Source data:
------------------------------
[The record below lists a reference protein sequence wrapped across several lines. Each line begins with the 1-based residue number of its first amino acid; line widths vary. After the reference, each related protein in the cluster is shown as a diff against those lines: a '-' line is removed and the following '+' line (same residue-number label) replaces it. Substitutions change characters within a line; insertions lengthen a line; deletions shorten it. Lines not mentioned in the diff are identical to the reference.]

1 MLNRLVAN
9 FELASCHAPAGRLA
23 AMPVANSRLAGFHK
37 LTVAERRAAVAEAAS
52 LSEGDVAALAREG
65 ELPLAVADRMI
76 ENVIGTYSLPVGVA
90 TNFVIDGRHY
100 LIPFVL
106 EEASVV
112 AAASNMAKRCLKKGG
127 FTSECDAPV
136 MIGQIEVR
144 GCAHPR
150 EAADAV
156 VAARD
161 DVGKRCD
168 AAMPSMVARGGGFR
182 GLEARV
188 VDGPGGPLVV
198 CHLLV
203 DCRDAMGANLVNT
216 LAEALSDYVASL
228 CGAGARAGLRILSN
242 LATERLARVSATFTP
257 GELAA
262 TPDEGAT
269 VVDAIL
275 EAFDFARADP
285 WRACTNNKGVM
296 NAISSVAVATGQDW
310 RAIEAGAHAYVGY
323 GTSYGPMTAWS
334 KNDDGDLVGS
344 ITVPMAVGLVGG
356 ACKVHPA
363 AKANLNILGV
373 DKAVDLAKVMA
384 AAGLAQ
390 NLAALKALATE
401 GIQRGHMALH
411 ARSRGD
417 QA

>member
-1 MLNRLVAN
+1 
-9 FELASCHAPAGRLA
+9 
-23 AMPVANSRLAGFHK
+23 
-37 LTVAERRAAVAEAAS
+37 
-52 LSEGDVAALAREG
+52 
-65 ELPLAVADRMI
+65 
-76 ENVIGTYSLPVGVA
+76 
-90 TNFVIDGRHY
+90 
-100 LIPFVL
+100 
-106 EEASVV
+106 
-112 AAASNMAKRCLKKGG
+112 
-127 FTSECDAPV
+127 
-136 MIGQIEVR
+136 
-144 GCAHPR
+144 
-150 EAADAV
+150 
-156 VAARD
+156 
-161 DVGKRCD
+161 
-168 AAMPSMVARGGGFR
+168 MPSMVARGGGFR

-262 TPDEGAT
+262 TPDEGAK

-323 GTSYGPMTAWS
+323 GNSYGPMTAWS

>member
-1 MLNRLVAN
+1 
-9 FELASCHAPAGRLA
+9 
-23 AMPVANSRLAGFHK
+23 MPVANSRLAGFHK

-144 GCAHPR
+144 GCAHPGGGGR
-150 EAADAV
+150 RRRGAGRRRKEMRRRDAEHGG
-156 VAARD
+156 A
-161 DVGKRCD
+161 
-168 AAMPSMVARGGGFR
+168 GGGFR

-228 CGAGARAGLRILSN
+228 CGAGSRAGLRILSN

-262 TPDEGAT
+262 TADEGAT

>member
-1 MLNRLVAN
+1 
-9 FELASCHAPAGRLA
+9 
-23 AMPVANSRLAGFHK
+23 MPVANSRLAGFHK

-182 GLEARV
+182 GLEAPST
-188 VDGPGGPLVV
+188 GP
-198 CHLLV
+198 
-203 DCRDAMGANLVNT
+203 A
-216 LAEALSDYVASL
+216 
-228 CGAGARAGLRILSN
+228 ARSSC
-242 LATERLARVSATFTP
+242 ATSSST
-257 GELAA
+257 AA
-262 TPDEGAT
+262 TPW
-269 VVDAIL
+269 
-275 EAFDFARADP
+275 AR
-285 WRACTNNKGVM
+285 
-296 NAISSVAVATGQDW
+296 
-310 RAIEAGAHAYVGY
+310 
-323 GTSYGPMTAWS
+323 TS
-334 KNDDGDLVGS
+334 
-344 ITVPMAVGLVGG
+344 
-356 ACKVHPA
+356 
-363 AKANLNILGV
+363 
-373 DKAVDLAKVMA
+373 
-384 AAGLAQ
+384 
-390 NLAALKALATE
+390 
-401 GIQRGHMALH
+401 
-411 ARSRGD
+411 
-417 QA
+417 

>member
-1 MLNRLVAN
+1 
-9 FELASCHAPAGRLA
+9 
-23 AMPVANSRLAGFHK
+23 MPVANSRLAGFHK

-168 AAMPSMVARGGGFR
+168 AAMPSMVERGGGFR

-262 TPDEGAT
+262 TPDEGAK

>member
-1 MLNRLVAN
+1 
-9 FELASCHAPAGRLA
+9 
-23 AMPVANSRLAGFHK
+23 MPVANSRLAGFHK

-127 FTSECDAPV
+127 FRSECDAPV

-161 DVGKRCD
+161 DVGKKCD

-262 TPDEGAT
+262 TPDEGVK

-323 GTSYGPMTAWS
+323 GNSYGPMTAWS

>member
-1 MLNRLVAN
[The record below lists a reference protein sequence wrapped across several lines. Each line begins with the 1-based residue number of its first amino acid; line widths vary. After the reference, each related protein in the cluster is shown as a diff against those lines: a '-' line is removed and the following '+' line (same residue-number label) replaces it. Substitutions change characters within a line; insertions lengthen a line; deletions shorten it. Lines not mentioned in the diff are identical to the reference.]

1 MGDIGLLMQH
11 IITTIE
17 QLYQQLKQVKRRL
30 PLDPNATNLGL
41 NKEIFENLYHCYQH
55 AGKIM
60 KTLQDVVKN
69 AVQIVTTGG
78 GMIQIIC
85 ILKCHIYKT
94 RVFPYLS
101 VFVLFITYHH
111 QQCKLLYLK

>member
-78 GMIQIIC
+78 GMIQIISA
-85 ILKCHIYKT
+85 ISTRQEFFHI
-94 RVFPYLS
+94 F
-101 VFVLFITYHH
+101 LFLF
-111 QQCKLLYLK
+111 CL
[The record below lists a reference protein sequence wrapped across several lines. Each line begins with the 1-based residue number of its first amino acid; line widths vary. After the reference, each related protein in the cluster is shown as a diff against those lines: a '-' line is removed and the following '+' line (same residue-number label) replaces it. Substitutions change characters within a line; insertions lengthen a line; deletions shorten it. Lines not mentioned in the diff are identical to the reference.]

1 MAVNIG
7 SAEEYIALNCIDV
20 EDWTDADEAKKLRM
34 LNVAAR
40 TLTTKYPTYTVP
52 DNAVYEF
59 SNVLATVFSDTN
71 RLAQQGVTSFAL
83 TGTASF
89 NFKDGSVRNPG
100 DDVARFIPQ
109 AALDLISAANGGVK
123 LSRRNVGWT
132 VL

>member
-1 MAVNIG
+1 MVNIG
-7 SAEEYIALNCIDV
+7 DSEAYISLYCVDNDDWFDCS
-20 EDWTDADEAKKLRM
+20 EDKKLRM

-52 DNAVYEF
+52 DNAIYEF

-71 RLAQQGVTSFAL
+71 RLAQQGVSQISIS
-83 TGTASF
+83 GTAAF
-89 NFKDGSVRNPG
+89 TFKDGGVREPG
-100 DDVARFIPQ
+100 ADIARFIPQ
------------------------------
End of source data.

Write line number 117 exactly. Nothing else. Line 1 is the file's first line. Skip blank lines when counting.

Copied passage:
+188 GP